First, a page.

On Tuesday 6 September 2017, National Treasury told the portfolio committees on finance and health that the proposed tax on sugary beverages was likely to be introduced in April 2018. The tax was first proposed by the then Finance Minister, Pravin Gordhan with government suggesting that these drinks be taxed at a rate of 2.29 cents per gram of sugar, where drinks with large amounts of added sugar will be taxed more. The revised tax rate proposes 2.1 cents per gram of sugar with a new threshold that will make the first 4g of sugar per 100ml beverage exempt from the sugar tax. According to Treasury, the low tax rate might not get people to drink fewer sugary drinks, but it does signal government’s commitment to a healthier SA.
Unions welcomed the delay as concerns about job losses persisted. The general position was that, notwithstanding the health risks, ‘you can’t regulate human behaviour through legislation, especially if that legislation is going to cost people their livelihoods such as jobs’.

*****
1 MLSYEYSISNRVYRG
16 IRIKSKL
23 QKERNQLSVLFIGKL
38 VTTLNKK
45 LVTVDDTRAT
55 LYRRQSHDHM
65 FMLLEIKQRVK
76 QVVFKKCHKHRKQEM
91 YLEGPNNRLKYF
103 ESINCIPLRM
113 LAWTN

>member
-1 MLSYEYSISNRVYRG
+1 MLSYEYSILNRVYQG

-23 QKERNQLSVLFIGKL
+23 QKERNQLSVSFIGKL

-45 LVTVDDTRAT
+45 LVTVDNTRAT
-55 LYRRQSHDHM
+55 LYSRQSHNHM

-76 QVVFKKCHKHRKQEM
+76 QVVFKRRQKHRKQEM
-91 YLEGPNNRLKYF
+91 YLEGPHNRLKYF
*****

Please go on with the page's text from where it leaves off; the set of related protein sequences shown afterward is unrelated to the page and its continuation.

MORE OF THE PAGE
A six a side task team made up of government, organised labour and organised business has been engaging on the potential socio-economic impact of the proposed tax on sugar-sweetened beverages. In developing a jobs plan, the Jobs Mitigation and Creation Plan (JMCP) proposed by government, a jobs plan by Labour and the health, economic and jobs plan proposed by Business are among the many plans being analysed.
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